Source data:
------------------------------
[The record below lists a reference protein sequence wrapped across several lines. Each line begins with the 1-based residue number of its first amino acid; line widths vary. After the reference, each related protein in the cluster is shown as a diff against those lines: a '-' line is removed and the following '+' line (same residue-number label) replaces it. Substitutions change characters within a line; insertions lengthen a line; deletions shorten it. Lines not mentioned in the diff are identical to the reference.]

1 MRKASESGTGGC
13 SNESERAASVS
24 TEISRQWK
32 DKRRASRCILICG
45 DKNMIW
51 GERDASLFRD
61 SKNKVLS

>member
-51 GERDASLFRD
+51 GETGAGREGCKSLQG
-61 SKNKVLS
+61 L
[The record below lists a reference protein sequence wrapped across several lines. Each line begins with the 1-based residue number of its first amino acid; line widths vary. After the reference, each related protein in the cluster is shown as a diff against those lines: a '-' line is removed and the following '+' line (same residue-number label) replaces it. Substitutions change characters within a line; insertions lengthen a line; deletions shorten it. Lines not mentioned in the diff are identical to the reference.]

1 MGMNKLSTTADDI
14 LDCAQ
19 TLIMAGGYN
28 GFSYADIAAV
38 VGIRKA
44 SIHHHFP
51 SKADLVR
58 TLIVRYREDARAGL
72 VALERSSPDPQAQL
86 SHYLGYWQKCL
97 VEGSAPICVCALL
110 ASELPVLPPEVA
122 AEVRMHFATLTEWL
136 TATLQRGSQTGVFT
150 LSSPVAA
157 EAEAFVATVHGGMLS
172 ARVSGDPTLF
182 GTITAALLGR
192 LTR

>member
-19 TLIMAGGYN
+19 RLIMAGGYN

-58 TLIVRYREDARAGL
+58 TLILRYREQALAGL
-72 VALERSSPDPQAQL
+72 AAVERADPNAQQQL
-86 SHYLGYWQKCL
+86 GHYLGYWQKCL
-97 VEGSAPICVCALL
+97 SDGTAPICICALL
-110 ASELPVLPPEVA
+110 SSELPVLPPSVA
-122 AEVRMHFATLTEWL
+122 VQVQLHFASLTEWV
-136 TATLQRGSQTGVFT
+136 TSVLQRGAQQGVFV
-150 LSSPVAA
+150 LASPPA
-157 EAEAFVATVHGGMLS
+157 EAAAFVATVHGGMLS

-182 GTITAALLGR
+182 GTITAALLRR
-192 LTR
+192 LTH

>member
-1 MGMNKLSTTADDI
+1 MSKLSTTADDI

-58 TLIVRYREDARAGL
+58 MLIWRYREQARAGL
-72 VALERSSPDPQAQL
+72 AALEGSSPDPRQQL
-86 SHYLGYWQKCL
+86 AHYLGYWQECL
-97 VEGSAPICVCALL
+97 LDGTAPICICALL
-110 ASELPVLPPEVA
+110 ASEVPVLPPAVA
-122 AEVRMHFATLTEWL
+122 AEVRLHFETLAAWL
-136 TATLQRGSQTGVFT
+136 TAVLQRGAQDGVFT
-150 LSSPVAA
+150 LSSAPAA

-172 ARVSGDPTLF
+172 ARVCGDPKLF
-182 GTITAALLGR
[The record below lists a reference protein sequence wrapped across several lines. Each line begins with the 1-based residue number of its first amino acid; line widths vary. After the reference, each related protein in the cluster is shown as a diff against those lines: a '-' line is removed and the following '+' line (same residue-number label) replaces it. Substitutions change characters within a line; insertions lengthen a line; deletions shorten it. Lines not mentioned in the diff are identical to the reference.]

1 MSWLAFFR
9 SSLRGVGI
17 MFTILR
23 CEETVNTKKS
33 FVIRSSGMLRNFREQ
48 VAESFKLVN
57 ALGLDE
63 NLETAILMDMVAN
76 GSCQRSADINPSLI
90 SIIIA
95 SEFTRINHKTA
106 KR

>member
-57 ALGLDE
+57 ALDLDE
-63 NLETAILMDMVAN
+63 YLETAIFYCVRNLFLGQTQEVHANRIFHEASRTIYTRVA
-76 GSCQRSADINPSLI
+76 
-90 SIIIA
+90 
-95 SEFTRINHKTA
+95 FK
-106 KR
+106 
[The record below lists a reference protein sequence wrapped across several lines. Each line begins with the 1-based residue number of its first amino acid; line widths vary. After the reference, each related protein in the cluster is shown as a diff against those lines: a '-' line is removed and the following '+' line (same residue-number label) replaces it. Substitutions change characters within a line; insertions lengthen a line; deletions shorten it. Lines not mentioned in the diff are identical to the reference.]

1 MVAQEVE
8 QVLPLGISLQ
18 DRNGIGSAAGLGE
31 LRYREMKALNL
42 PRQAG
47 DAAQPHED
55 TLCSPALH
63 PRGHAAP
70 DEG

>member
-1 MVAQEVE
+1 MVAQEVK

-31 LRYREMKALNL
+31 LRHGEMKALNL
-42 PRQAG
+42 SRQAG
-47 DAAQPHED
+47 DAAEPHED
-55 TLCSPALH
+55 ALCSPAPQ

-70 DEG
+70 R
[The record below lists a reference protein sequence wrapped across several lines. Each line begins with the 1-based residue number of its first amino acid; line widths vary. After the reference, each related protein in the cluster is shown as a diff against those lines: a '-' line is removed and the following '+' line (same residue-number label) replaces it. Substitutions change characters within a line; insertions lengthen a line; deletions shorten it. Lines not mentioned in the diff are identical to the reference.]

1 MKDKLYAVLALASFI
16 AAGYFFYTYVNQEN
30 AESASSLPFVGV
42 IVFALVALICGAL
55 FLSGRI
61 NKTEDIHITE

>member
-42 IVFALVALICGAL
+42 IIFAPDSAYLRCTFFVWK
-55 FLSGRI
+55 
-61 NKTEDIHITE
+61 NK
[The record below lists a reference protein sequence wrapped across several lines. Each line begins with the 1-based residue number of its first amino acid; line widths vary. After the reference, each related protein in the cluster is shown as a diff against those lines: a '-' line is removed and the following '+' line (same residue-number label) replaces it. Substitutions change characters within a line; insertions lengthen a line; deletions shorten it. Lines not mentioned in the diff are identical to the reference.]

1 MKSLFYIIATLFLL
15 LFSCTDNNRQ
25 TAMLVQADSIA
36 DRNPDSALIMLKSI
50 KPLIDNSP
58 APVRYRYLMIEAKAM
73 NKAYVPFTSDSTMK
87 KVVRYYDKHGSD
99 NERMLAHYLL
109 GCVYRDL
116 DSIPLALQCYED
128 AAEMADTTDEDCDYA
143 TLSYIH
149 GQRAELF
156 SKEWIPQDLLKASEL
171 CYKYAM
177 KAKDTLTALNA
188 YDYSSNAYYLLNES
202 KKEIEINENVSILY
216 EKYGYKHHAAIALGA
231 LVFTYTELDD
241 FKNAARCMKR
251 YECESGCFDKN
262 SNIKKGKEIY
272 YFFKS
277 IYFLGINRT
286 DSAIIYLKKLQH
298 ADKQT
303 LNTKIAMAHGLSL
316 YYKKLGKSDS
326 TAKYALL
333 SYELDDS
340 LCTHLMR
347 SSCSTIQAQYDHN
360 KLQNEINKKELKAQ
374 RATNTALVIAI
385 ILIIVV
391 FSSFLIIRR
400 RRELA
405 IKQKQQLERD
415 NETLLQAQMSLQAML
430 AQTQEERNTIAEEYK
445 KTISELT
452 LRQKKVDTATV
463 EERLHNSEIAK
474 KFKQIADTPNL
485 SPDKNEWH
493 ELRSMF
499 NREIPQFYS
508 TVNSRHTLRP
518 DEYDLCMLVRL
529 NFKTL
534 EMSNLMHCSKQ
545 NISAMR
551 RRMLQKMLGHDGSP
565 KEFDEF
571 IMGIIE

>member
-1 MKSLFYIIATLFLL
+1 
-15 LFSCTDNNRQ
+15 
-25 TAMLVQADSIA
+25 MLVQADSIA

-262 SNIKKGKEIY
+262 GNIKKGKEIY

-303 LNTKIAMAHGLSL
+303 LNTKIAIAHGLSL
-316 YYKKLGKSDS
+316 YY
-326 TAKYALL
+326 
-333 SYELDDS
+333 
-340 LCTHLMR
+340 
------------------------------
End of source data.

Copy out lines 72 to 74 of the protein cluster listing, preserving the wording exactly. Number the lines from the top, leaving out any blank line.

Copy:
-122 AEVRMHFATLTEWL
+122 AEVRLHFETLAAWL
-136 TATLQRGSQTGVFT